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Anda Yolanda

Update on Anda Yolanda

Anda Yolanda, 57, is single and mother of a 35-year-old son who is independent. She’s had a grocery store for years where she sells staple items like basic grains, snacks, cleaning supplies, frozen goods, cosmetics, etc. She set up the business at home using her own money, help from her son and much effort for improvement with the goal of having a new source of income. She’s currently adding such things as assorted clothes to her inventory.

She’s requesting financing in order to have larger working capital to offer a much larger variety of goods to her customers. Her goal is to have a stable business to be able to offer a better future to her grandchildren. Anda Yolanda is very grateful to lenders who have offered support so she can have a means of work that’s worthy of them.
View original language description ↓
Anda Yolanda es una mujer de cincuenta y siete años, soltera de un hijo de treinta y cinco años, independiente, desde hace quien años se dedica a su negocio de pulpería en cual distribuye productos de consumo en el hogar como granos básicos, golosinas, artículos de limpieza, productos congelados, cosméticos, entre otros. El negocio lo estableció en su casa con dinero propio, ayuda de su hijo y mucho esfuerzo de superación, con el objetivo de tener una nueva fuente de ingresos. Actualmente está incluyendo dentro de negocio productos nuevos como ropa variada. Solicita el financiamiento con el fin de tener mayor capital de trabajo y ofrecer productos mucho más variados a su clientela. Su meta es lograr hacer su negocio estable, para poder brindarles un buen futuro a sus nietos. Anda Yolanda está muy agradecida con los inversionistas que le han brindando apoyo para tener un medio de trabajo digno de ellos.

Previous Loan Details

Anda Yolanda is 56 years old and has her own small grocery store. She has a lot of experience managing her store and she has had previous loans. Thanks to the support that she has received, she has been able to keep her store profitable because she is constantly investing. With this financing ... More from Anda Yolanda's previous loan »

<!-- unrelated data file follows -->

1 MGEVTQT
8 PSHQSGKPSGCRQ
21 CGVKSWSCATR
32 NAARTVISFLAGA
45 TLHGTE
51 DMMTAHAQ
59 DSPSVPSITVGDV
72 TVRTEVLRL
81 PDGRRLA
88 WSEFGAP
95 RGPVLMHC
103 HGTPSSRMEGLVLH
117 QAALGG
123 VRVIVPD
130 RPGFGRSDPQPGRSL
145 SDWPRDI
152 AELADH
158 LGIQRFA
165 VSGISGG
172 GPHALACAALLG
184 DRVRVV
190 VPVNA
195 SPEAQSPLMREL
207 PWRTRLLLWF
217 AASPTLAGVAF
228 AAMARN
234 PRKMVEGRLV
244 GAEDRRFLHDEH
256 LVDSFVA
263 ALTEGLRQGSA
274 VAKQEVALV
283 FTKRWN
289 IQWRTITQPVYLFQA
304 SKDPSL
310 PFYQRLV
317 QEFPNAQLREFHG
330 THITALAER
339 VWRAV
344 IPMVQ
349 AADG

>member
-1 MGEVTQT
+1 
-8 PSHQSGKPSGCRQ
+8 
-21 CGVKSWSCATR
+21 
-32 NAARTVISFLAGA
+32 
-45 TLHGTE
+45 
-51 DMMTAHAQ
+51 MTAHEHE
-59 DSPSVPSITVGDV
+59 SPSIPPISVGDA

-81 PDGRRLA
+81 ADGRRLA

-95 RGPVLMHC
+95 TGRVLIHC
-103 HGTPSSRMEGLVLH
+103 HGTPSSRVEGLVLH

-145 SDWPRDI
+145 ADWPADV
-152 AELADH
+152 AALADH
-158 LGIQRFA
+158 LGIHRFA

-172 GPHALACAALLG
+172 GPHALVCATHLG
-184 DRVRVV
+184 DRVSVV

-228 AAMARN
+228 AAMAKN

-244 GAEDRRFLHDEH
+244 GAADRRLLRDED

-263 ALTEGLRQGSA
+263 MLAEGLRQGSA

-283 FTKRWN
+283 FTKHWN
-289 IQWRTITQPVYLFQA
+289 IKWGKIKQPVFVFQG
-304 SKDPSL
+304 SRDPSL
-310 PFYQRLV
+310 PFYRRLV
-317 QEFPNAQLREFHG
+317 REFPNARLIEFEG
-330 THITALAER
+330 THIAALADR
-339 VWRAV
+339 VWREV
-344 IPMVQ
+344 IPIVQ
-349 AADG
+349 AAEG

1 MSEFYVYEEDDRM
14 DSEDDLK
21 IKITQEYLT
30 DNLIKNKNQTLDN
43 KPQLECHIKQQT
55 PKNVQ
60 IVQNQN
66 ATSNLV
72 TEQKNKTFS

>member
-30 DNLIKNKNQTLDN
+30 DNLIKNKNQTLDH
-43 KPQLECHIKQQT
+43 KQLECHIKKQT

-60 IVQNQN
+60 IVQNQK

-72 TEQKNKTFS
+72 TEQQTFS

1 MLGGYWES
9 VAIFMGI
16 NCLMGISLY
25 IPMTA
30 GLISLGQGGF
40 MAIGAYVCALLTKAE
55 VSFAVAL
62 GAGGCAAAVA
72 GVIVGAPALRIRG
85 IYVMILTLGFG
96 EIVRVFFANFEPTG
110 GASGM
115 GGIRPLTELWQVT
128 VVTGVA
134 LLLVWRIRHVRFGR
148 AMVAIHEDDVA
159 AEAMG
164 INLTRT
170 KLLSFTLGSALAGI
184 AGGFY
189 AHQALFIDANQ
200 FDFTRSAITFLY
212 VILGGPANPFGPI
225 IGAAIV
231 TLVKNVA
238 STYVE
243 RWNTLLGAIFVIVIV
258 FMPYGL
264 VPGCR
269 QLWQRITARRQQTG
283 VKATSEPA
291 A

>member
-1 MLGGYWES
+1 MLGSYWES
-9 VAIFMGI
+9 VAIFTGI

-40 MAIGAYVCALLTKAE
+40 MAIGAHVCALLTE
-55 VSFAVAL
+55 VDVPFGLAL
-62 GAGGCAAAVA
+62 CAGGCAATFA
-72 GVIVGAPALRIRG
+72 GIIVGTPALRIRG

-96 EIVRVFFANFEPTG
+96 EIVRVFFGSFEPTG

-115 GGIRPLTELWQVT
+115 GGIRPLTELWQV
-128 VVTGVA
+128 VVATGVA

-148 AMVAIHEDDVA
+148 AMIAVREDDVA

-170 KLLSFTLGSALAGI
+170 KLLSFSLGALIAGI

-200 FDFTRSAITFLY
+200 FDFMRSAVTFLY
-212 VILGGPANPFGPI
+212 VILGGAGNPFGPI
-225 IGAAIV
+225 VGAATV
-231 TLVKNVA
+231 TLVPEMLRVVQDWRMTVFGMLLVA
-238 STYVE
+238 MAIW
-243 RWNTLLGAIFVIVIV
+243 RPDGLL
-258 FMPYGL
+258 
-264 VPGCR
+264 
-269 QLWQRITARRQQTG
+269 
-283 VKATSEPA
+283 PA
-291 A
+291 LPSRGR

Additional Information

Fundación Leon 2000

This loan is administered by Fundación Leon 2000. Fundación Leon 2000 began operations in 1993 as the first microfinance institution to serve the western part of Nicaragua, a country which continues to be one of the poorest in the western hemisphere. Fundación Leon 2000 works to further the development of micro, small, and medium enterprises through credit services and management, applying the best credit industry practices and technical expertise. Additionally, Fundación Leon manages several business and financial education programs in the community, specifically for young entrepreneurs and at-risk youth. Fundación Leon 2000’s group of experienced and dedicated employees works in 7 offices in Leon, Chinandega, Chichigalpa, Somotillo, Jinotepe, El Sauce, and Nagarote and serves several thousand clients (the majority of whom are women).

Concurrent and Successive Loans

Our Field Partners often work with borrowers over a series of loans as the borrowers build credit, take out bigger loans, and expand their businesses. In order to make it easier for our Field Partners to post loans for borrowers who have been listed on Kiva before, we allow them to post successive and concurrent loans for their Kiva borrowers. This means that our Field Partners are able to post a borrower's second, third, etc., loan on Kiva without having to re-enter all of the borrower's information.

This borrower has been listed on Kiva before, so you'll see an updated loan description, as well as excerpts of the original descriptions from earlier loans. Most borrowers take out loans consecutively, meaning that they receive a second loan after having repaid the first. However, sometimes our Field Partners give out concurrent loans, allowing borrowers to take out one primary loan and a secondary "add-on" loan along with it. These "add-on" loans are typically smaller than the borrower's primary loan and serve a different purpose. Because Field Partners can now post loans as successive and concurrent loans, you will be able to track borrower progress over time and see the various ways a borrower is working with our Field Partners through funds from Kiva’s lenders.

About Nicaragua

  • $4,800
    Average annual income
  • 71
    View loans »
    Nicaragua Loans Fundraising
  • $25,767,775
    Funds lent in using Kiva
  • 24.6
    Nicaragua Cordobas (NIO) = $1 USD

Success!! The loan was 100% repaid

A loan of $700 helped Anda Yolanda to buy stock merchandise for her store.
100% repaid
Repayment Term
15 months (Additional Information)
Repayment Schedule
Feb 26, 2013
Feb 28, 2013
Currency Exchange Loss:
Mar 17, 2014